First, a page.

By its conclusion, the partnership had reached epic proportions.  Agar and Hughes had increased the Australian score by 139%.    I still expect England to win.  On a dry pitch such as that, and with Australia’s batting troubles, and with Graeme Swann bowling to all those left handers in the final innings of the match, a lead of 100 runs was a bare minimum.  The lead would have to be 250 for Australia to be comfortable.  In the end it was just 65.  Seen in the context of what it could have been – indeed the deficit that was looming – the lead seems wonderful.  But in the context of what it needed to be, it is lean.

The significance to Lehmann himself and the team should not be overlooked.  I don’t know that it can help some of those lacking techniques.  But it did avert a shattering experience and as we all know, the mind is very important in sport.  Lehmann has been widely credited with fostering a change in moral in the lead up to this series.   But he can’t bat for his men and on field performance counts for more than anything.  Without that rescue act, any improvement in the lead up could quite easily have been shattered.  In addition to Agar, Phil Hughes got some much need runs and confidence, especially important after his disastrous tour of 2009.  He didn’t look good against Swann but he didn’t get out.  And let’s not forget another late inclusion to the squad.   Steve Smith, after a successful call up in India, was seemingly forgotten but he was the standout before that last wicket.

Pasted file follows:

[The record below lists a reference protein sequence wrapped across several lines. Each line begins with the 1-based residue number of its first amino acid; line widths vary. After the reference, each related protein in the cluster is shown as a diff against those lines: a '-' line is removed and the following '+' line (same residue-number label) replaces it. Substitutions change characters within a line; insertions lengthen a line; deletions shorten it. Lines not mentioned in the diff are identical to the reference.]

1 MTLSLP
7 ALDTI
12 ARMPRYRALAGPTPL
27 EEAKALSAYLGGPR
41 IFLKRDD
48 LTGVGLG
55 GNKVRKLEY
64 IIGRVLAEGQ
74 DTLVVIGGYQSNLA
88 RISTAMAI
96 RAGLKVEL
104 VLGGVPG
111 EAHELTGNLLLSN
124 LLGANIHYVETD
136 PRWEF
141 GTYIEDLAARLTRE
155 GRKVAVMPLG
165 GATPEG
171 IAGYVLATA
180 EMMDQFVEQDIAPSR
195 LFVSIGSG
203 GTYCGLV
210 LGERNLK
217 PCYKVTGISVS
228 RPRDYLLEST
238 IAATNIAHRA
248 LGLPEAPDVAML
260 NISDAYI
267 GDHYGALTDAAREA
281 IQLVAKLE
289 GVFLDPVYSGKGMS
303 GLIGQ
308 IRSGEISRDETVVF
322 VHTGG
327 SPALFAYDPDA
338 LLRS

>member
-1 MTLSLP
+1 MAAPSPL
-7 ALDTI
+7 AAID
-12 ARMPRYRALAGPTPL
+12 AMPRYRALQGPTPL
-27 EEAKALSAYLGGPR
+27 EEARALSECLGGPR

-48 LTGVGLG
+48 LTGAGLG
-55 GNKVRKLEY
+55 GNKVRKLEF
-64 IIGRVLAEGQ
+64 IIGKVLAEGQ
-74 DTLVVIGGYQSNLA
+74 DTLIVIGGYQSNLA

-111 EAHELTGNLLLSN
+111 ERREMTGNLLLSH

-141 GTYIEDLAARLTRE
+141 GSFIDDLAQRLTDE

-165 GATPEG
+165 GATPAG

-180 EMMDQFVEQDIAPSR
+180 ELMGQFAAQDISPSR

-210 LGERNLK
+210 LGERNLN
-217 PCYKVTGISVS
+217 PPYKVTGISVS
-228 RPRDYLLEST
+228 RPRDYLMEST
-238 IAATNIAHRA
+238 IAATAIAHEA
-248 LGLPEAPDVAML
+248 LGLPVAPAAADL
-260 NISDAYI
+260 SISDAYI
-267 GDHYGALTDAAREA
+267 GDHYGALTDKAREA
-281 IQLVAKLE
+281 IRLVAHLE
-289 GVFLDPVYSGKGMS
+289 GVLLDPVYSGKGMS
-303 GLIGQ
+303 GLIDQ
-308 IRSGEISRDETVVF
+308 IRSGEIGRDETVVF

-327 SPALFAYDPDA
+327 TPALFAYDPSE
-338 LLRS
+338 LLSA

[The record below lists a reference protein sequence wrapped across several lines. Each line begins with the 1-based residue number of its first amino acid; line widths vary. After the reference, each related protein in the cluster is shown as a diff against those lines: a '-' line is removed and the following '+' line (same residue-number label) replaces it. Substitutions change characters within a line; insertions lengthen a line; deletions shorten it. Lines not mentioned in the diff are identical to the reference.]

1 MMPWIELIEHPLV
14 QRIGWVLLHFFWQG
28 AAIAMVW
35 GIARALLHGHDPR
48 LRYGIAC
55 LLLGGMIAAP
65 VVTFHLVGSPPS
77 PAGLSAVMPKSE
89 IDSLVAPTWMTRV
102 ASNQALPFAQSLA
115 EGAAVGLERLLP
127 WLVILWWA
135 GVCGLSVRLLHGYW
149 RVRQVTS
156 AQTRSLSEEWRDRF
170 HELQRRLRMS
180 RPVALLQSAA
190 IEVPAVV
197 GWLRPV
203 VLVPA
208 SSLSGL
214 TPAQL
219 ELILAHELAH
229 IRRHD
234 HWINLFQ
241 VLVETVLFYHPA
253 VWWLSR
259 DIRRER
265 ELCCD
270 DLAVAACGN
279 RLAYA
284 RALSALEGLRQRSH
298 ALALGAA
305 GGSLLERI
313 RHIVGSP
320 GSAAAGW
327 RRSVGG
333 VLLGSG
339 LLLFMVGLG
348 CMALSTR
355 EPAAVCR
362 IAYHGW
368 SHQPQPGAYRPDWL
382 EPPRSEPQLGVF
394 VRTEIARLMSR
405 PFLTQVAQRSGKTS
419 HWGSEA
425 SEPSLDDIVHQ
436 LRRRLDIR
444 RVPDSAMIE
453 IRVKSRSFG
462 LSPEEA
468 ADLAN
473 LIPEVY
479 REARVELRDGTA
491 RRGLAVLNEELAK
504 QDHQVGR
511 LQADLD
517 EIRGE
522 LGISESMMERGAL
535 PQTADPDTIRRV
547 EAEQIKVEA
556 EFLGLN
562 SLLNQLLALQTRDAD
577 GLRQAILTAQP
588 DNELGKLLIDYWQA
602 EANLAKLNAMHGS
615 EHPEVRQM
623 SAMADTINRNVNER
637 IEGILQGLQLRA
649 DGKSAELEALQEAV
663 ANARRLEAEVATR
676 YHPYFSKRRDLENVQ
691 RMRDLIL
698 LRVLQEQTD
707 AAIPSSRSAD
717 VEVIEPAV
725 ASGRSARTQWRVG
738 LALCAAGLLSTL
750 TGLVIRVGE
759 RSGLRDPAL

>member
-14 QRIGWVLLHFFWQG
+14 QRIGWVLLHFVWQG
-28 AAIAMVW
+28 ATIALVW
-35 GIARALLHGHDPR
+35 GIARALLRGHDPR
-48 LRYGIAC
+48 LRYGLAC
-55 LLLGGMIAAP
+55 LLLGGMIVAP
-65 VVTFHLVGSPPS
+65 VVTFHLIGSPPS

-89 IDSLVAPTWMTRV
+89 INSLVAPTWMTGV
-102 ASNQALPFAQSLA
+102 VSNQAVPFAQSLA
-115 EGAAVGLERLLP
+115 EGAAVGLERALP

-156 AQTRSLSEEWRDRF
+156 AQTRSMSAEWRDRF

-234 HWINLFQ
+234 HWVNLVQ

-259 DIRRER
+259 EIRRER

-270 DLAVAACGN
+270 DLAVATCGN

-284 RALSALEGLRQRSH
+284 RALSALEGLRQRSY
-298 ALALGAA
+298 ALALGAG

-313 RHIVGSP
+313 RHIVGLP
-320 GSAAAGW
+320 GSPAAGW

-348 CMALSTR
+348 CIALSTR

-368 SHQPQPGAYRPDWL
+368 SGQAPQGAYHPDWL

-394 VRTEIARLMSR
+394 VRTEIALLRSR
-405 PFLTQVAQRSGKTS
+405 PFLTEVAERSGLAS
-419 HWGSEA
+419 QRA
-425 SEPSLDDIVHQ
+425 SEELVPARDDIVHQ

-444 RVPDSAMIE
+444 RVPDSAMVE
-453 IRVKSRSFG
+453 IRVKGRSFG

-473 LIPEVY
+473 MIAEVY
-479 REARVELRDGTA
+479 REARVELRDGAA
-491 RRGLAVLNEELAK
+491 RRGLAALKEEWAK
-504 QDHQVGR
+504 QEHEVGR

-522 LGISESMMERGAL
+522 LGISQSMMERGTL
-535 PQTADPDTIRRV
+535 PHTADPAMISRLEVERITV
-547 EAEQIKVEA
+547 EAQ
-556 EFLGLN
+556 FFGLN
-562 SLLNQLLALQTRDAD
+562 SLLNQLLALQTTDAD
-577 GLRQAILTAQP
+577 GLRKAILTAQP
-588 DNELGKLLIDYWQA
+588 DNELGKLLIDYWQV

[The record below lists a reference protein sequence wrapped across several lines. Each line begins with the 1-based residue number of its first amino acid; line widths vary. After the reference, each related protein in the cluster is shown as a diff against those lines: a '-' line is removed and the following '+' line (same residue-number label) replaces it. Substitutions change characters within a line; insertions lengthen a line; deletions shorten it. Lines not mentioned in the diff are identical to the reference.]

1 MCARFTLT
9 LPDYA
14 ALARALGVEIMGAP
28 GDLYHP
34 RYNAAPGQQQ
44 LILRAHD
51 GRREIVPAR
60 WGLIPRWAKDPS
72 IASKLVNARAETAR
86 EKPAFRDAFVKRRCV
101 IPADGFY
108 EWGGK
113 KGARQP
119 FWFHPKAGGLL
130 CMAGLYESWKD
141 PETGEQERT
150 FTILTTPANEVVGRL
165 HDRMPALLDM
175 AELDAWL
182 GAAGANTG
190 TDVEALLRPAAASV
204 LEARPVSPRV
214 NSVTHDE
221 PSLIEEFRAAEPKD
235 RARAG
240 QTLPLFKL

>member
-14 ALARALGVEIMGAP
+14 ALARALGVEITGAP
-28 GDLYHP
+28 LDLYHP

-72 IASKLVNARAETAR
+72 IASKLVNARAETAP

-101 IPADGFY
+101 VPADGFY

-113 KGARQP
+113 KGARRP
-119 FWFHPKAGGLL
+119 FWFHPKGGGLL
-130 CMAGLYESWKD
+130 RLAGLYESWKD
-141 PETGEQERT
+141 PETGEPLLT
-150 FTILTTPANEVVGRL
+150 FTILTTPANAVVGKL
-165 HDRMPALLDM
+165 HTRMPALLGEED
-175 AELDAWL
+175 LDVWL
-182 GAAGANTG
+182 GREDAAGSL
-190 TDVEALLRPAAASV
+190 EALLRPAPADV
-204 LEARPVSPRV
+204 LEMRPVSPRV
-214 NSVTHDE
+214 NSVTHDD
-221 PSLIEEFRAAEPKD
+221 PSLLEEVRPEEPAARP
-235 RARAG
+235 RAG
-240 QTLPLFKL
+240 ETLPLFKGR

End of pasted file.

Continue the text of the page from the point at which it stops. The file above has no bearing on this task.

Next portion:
Who knows what today will hold.  Following the events of day two I would not dare guess.